Acute Injury Management
is one of those unexpected events that we have probably all gone through. As it’s quite unpredictable for most, it leaves us extremely frustrated. How, why did this happen? When I speak about acute injury I am referring to sprained ligaments and torn muscles or tendons.
The number one question we ask as patients is (I have been a patient plenty of times), “how long before I’m back?” This can be tricky for practitioners. They want to give a realistic answer and tend to err on the side of caution.
A number of factors will dictate recovery time with any acute injury. Examples of this would be the type of structure injured (muscle vs bone vs ligament vs tendon), how the injury occurred, how dedicated someone is to their rehabilitation, how evidence based the rehab programme is, previous injuries, muscle imbalances, any systemic conditions etc.
However one element of a rehabilitation programme that has been advocated for many years is the PRICE protocol. Price – protection, R – rest, I – ice, C – compression and E – elevation. Despite good anecdotal evidence for its benefits in acute injury (soft tissue) management, there is limited high level evidence for its use. Ice and elevation have both been used to reduce inflammation. Ice is also thought to have an analgesic effect and therefore reduce pain. However, there is little evidence that ice on its own has any benefit. There is evidence for the use of ice with elevation. With compression adding to the protection of the injured structure (my opinion) the RIC in PRIC seems a positive approach. Where some researchers feel the PRICE protocol falls down is in the R – rest.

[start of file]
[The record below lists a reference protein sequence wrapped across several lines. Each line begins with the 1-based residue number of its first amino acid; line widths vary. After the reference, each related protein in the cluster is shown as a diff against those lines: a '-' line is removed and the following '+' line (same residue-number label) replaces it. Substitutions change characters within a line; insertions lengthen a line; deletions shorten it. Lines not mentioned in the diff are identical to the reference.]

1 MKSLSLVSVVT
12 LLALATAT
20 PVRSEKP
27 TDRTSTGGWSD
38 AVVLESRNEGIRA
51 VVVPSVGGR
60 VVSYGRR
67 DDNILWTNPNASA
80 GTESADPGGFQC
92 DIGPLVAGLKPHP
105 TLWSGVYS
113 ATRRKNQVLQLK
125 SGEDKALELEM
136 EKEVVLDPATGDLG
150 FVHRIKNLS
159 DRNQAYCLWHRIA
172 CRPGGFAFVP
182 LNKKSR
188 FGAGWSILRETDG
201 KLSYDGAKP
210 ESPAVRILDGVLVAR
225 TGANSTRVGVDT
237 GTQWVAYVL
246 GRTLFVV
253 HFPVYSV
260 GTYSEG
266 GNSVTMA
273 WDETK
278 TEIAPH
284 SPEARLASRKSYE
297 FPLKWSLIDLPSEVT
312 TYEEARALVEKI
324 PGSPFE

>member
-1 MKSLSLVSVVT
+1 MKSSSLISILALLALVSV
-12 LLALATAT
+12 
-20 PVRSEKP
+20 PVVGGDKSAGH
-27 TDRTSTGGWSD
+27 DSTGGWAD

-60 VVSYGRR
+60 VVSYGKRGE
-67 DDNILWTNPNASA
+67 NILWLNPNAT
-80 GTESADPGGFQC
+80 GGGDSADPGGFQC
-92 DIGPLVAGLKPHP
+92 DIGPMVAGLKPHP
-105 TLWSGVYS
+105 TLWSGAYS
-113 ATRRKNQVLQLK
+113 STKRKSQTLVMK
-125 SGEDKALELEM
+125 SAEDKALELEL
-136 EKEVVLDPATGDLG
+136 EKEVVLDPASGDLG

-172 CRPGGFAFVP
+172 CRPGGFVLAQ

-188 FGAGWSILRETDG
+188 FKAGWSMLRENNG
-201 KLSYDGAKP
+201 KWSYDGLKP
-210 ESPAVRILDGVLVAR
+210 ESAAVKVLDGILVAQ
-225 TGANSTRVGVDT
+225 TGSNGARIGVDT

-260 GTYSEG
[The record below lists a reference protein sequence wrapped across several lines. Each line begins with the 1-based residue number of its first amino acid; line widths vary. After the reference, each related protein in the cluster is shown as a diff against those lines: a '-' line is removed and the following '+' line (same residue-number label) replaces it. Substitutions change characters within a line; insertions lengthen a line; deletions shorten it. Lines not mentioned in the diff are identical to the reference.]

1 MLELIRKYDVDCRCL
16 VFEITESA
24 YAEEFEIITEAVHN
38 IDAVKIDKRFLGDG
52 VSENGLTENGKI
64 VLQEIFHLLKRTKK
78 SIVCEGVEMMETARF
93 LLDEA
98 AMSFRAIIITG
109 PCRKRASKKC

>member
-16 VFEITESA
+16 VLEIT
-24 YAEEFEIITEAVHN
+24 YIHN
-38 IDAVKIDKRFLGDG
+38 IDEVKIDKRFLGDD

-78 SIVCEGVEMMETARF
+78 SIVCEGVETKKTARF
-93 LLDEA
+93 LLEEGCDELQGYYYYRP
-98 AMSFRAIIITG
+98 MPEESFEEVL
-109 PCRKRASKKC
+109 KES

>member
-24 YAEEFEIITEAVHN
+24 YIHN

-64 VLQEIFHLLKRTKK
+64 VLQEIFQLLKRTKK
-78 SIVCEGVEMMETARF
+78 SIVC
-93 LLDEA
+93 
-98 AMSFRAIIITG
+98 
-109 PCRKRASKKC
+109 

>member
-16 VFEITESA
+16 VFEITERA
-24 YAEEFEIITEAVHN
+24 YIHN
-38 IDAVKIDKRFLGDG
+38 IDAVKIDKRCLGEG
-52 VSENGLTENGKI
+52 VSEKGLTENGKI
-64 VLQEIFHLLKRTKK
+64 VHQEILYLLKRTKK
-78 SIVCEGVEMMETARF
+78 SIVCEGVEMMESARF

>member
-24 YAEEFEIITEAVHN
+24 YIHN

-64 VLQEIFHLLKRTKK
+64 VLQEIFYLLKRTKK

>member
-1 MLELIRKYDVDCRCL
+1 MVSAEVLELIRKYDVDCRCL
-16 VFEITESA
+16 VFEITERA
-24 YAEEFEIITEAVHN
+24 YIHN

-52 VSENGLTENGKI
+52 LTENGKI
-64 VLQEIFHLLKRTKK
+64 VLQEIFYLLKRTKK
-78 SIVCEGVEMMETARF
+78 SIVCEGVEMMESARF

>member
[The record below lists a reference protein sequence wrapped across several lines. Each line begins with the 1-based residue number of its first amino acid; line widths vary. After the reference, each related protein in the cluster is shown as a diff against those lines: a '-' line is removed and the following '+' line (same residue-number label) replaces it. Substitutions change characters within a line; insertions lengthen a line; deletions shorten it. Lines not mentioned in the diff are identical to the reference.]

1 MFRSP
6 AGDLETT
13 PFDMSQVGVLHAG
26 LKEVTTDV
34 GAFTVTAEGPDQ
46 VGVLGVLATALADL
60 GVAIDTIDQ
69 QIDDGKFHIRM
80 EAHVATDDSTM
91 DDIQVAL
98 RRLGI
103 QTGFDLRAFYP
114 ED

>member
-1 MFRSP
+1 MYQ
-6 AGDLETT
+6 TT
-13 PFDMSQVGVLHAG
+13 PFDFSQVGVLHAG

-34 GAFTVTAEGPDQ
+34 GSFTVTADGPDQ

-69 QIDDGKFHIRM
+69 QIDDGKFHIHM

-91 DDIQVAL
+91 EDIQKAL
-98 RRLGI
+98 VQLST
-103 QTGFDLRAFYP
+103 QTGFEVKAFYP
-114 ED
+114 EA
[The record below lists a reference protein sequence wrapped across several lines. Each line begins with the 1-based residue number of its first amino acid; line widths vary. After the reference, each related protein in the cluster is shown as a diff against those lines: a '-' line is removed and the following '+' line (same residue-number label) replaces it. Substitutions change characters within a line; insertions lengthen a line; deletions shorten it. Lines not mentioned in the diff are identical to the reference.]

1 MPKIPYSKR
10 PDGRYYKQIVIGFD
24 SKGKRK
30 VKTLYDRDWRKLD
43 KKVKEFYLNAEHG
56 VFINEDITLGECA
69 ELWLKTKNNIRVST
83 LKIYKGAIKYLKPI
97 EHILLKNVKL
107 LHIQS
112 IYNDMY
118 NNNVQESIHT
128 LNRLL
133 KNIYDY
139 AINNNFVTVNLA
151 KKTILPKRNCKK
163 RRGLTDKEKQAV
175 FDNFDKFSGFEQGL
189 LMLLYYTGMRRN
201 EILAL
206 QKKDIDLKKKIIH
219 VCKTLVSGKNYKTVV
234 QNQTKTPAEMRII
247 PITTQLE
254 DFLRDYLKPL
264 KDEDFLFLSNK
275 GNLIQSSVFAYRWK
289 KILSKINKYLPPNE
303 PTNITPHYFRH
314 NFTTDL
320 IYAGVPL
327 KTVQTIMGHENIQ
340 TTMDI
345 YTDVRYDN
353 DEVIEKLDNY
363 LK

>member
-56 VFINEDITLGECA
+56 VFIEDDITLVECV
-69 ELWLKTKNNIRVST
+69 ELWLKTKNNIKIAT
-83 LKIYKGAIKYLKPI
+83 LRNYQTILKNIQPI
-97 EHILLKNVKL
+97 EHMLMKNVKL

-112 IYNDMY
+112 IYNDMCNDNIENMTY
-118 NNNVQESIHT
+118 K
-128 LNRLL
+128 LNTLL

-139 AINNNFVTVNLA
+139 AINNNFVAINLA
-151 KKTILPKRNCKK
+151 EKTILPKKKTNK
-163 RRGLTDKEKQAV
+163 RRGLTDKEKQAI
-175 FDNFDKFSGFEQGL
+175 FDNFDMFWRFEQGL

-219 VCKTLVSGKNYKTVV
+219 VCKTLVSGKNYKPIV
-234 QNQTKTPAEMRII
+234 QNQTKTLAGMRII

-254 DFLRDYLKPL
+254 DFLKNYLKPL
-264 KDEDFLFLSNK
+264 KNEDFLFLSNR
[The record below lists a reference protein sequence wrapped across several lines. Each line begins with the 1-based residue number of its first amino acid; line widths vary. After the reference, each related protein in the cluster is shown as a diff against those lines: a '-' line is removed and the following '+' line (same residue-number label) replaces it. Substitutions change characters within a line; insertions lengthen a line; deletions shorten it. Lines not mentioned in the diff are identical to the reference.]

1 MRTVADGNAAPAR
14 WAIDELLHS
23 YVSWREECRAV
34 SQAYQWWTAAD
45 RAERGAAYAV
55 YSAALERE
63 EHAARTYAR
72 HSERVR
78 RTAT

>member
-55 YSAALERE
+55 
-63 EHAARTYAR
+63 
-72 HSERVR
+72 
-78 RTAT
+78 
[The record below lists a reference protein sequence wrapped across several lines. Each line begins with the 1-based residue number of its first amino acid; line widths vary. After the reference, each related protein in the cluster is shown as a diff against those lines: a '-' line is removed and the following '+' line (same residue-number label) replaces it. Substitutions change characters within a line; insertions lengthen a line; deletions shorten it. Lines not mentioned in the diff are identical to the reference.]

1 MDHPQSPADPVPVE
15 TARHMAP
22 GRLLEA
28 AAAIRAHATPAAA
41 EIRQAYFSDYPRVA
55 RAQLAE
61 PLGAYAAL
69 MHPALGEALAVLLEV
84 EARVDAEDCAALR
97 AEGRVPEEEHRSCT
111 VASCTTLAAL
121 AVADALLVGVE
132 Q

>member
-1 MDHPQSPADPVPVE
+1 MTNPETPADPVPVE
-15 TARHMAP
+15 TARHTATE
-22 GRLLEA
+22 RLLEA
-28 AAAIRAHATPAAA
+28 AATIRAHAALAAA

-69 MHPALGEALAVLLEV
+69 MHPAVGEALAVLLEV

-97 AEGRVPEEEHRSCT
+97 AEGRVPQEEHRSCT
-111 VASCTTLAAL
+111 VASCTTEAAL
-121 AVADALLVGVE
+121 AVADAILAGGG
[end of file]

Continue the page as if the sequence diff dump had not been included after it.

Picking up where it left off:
Some researchers feel an updated approach is needed. They posit the acronaym POLICE would better suit acute injury management. Price – protection, O – optimal -, L – loading, I – ice, C -compression and E – elevation.
They believe optimal loading should replace rest in the price protocol. Loading has been shown to have a positive effect on damaged structures (ligaments, tendons, muscles) at a cellular level, and hence speeds up recovery.
Other studies show that initial rest has a positive effect but resting too long has a negative effect. Unloading may be viewed in the eyes of some as rest, but its not. Unloading and finding the optimal load (amount of work something can do without causing further damage) to encourage the structures natural healing is a precarious task. It should not be a one size fits all. Each individual with similar injuries will have different optimal loads. Finding that and addressing it will lead to shorter rehabilitation time. With this in mind, clinical reasoning would support the acronym POLICE in acute soft tissue management.
In closing, if you suffer an acute injury its very frustrating and will probably keep you out for a few weeks (severity depending). However, it’s not the end of the world. Apply ice (wrapped in a cloth towel) for 10-15 minutes while elevating and compressing it. Then at your convenience go and see your physio/physical therapist. They are best equipped to diagnose and rehab the injury, finding your optimal load so as to increase recovery time.